Rory McIlroy is off to a decent start in his first-ever appearance at the Olympics, but his 2-under 69 in the Men’s Individual Stroke Play event was hardly the biggest story of his first round in Tokyo.
McIlroy arrived at the first tee on Thursday (Tokyo time) with something missing from his usual golf course attire: a hat! It was an odd look for the 32-year-old who’s been wearing golf caps every week on the PGA Tour for the last decade-plus. So, why is McIlroy going hatless in the Olympics this year?
Rory McIlroy changes his look for the Tokyo Olympics
McIlroy made headlines during the first round of the 2020 Tokyo Olympic Games golf competition this week, but not for the reason you might think. The internet was abuzz with takes after the Northern Irishman showed up at the Kasumigaseki Country Club with no hat on his head.
His well-groomed, now gray-speckled head of hair was the star of the show on Thursday as McIlroy fired a 2-under 69 to put him into a tie for 20th place. Fellow Team Ireland member, Shane Lowry, is one stroke behind him at 1-under.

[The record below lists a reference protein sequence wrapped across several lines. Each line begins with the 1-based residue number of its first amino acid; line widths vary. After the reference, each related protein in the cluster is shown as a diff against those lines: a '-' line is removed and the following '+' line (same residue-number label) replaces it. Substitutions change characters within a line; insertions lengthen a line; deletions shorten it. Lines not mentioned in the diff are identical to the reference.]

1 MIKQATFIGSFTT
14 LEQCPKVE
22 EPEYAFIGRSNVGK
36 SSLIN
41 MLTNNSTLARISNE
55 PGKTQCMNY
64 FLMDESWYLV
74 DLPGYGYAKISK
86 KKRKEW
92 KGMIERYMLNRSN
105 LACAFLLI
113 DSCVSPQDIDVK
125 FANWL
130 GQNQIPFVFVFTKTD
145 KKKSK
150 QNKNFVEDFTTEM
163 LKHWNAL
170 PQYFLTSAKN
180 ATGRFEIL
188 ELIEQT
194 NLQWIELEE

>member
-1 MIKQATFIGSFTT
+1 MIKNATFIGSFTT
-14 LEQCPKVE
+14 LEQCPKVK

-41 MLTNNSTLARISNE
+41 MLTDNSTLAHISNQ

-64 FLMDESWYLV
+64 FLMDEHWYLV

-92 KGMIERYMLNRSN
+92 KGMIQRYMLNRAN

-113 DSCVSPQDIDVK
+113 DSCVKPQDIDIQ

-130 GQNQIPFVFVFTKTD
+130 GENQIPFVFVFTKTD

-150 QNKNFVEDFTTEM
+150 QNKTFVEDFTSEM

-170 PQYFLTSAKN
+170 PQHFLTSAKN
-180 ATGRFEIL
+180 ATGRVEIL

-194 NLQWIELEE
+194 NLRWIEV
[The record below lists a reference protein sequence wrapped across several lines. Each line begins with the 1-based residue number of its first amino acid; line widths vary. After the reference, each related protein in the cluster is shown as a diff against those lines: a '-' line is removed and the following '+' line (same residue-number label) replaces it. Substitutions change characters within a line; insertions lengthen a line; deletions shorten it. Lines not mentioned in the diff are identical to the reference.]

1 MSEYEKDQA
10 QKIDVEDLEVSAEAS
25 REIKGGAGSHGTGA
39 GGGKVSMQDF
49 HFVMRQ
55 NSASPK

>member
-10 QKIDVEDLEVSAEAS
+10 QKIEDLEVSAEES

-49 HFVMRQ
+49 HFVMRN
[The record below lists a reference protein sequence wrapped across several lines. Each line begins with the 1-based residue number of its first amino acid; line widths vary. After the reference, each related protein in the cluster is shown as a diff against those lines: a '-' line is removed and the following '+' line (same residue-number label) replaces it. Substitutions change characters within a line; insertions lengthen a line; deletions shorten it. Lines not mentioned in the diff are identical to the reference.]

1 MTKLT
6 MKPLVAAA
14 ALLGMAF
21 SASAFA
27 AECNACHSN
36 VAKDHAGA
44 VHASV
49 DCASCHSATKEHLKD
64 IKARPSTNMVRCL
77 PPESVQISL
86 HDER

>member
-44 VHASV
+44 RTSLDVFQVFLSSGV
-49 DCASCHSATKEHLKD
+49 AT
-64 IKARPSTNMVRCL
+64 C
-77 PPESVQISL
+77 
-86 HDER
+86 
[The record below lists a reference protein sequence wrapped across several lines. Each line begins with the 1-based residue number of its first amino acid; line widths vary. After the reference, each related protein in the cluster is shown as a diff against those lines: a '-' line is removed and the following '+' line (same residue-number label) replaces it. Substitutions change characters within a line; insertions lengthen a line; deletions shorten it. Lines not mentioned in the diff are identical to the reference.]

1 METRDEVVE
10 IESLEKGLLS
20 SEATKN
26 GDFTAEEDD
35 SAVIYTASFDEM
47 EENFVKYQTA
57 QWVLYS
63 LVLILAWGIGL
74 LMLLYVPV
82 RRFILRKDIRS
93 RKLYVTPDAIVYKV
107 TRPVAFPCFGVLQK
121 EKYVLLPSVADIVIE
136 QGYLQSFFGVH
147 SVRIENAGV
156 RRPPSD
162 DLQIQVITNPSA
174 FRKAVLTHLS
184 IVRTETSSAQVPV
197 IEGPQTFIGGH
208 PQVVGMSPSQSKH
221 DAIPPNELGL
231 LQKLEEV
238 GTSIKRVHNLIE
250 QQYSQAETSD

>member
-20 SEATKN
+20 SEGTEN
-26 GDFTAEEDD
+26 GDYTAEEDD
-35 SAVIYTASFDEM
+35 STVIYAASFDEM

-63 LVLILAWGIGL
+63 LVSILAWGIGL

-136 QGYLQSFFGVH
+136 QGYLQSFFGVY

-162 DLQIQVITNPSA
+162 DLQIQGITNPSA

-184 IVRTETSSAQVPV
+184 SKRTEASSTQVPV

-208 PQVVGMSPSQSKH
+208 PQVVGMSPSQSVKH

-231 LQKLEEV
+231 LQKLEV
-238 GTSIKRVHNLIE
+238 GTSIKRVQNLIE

This isn’t the first time we’ve seen McIlroy play without a hat in competition. In fact, he regularly goes hatless during international events such as the Ryder Cup and Presidents Cup.
But why is that?
Why is McIlroy going hatless in Tokyo?
After finishing up his first round at the Tokyo Olympics, McIlroy was asked why he didn’t bring a hat with him on the course. His answer? He’s got a small dome!
“I have such a small head,” McIlroy told Sean Martin of the PGA Tour Thursday. “My head is so small that I have to get Nike to make me custom hats, so whenever I’m in a team event and the hats aren’t custom, they’re all too big.”
McIlroy had a similar response for a fan who was wondering why he wasn’t wearing a hat during the 2016 Ryder Cup.
“I’ve a pea head and the hats were way too big for me!” he wrote in a tweet.
McIlroy in good shape to contend for a medal
McIlroy didn’t sound too thrilled to be competing for Team Ireland leading up to the Olympics, but he recorded a solid first round that put him in position to contend for a medal. His 2-under 69 has him six strokes back of the leader, Sepp Straka of Austria, with 54 holes to play.
It’s likely Straka will fall back to the field with his limited experience leading golf tournaments on the PGA Tour, so three more sturdy rounds from McIlroy will put him right at the top of the leaderboard by the final few holes of the competition.